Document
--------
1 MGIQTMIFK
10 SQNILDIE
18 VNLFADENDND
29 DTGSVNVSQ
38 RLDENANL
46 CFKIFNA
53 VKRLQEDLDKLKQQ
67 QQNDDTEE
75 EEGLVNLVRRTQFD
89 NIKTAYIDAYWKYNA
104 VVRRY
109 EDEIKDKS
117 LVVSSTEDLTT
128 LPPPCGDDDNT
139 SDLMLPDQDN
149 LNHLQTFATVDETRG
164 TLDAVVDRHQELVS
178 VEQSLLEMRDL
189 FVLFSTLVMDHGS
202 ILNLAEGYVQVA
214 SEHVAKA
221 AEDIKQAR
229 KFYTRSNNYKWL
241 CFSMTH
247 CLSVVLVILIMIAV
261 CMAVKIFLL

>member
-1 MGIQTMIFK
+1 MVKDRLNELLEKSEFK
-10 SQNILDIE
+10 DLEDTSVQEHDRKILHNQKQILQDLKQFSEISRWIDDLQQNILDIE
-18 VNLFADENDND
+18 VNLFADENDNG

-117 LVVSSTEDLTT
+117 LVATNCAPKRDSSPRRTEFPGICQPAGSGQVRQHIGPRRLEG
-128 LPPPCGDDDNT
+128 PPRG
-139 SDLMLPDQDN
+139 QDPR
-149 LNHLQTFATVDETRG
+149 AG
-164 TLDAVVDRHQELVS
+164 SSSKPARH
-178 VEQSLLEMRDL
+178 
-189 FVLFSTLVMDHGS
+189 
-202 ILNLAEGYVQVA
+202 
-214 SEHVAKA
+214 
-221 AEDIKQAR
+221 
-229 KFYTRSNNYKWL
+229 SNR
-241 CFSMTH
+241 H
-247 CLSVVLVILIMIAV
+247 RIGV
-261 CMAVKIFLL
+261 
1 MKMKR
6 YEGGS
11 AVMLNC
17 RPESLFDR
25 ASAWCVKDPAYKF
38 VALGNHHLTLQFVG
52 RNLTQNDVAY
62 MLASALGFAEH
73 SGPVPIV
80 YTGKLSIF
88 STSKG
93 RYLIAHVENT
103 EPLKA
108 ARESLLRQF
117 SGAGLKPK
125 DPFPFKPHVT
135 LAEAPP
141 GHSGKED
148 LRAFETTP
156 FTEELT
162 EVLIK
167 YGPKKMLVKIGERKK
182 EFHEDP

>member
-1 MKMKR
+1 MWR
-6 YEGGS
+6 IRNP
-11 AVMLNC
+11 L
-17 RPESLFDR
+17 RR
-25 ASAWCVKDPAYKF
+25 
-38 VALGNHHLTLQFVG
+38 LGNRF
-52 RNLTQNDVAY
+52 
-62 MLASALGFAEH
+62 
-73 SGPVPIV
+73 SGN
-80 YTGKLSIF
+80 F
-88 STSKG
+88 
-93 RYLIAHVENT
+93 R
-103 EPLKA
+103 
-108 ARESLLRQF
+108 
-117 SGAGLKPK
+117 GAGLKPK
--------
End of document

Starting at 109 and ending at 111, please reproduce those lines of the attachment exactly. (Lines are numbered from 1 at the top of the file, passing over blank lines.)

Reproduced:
+93 R
-103 EPLKA
+103 